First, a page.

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Two Bits Of Local Theatre News

January 28, 2008

An evening spent haggling over the question of which was the best new play to appear on Bay Area stages in 2007 ended with a happy conclusion a few days ago when the members of the Glickman Award panel voted Dan Hoyle's Tings Dey Happen as the prize winner. The $4,000 prize for the best Bay Area theatrical world premiere is judged annually by a panel of 5 local theatre critics (including yours truly). Other panelists include Robert Hurwitt of The San Francisco Chronicle, Chad Jones of The Oakland Tribune, Karen D'Souza of The San Jose Mercury News and Robert Avila of The San Francisco Bay Guardian.

Hoyle's play about the Nigeria's oil industry was, as far as I'm concerned, the clear front-runner for the powerful writing, the strength of the artistic vision in helping to bring a much-ignored issue to the attention of the public, and Hoyle's alchemic performance. It was the only play featured on every panel member's list at the meeting. And it was the only production that came to me off the top of my head as being a potential candidate for the prize. I had to think harder about what else to include on my shortlist.

I've been feeling a bit down in general about new plays lately. Last year saw many world premieres, but few of them were very inspiring. I had trouble coming up with the necessary shortlist to bring to the Glickman meeting. Interestingly enough, my list of top 5 world premieres of 2007 includes two musicals and three solo shows. Here's the list, in descending order:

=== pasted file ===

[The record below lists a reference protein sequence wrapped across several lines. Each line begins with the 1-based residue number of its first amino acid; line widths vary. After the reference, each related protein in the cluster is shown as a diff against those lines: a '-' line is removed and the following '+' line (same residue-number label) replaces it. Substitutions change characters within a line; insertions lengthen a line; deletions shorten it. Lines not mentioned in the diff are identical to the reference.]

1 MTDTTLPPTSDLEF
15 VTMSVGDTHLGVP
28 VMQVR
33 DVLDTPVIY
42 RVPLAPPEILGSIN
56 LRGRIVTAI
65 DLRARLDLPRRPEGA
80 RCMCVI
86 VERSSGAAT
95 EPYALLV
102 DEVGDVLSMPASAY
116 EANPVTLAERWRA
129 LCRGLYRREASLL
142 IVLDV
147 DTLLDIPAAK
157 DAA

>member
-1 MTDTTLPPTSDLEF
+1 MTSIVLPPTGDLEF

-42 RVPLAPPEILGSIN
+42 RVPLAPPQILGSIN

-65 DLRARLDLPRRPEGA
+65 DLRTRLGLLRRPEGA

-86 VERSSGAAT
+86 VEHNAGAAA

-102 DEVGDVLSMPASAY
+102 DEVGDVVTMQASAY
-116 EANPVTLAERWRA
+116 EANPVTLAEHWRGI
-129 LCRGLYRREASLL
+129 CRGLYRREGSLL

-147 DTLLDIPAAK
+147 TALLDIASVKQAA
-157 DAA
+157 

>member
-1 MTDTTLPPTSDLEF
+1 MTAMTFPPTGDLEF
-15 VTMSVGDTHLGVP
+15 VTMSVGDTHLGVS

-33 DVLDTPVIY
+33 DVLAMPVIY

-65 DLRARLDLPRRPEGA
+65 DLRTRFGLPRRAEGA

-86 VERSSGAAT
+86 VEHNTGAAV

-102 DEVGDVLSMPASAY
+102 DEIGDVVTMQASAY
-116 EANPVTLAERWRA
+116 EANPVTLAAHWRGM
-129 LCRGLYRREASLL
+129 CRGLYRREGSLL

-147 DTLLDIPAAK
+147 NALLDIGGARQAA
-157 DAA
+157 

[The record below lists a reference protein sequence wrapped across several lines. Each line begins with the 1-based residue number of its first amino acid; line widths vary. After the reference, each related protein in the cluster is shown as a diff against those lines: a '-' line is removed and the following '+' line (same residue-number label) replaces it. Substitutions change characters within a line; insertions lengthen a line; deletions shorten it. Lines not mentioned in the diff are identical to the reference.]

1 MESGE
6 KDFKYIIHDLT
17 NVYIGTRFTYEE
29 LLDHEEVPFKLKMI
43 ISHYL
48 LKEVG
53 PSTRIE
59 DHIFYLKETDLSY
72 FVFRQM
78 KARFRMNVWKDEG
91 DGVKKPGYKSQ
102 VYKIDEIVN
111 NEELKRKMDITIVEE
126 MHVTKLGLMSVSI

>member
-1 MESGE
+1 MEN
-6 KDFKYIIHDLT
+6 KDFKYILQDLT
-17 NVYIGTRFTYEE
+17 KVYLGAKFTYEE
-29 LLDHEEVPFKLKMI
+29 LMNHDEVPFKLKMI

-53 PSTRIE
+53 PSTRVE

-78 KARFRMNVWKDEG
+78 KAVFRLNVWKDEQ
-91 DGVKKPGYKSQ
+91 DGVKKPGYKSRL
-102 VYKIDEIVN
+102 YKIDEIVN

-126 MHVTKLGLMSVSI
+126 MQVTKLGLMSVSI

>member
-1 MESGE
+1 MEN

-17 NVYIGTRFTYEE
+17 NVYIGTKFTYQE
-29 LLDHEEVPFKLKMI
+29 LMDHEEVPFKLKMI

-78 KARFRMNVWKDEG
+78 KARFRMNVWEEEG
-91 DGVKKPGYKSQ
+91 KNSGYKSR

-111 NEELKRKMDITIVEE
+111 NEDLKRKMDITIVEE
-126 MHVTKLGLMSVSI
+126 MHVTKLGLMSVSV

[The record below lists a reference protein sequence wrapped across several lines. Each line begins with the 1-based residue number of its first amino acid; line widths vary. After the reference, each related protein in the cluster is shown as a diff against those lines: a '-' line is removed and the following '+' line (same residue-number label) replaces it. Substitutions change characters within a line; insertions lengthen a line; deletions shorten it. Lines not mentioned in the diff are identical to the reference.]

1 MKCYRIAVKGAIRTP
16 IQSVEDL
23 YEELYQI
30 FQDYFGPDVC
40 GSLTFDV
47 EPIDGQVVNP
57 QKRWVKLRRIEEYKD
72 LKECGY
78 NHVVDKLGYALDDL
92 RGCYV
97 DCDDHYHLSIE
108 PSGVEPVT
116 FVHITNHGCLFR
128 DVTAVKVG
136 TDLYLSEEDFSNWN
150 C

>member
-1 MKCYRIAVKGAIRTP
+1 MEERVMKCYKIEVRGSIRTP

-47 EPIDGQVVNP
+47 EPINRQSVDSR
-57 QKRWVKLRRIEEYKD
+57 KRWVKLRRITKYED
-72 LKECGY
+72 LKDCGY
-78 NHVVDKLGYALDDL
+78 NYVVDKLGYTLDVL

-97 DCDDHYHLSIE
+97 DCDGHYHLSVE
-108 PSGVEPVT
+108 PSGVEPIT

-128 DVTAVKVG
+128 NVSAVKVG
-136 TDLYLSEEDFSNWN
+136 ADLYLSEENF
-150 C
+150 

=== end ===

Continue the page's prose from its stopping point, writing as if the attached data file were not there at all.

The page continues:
1. Dan Hoyle, Tings Dey Happen at The Marsh Theatre
2. Josh Kornbluth, Citizen Josh at Berkeley Repertory Theatre/The Magic Theatre
3. Paul Gordon, Emma at Theatreworks
4. Sean Owens, Naught But Pirates at The Exit Theatre
5. Jay Kuo, Insignificant Others at Zeum (now playing at Theatre 39)

I hope 2008 brings at least a few more inspiring new works for us to haggle over at next year's meeting.

In other news, The Cutting Ball Theatre is moving into a new home. The San Francisco company just announced a residency at The Exit Theatre's space on Taylor Street. The Exit and The Cutting Ball are a natural match. I've seen many of the company's productions in this space. It seems to work well for them. It'll be interesting to see how having a home effects the company after having been nomadic for so many years.

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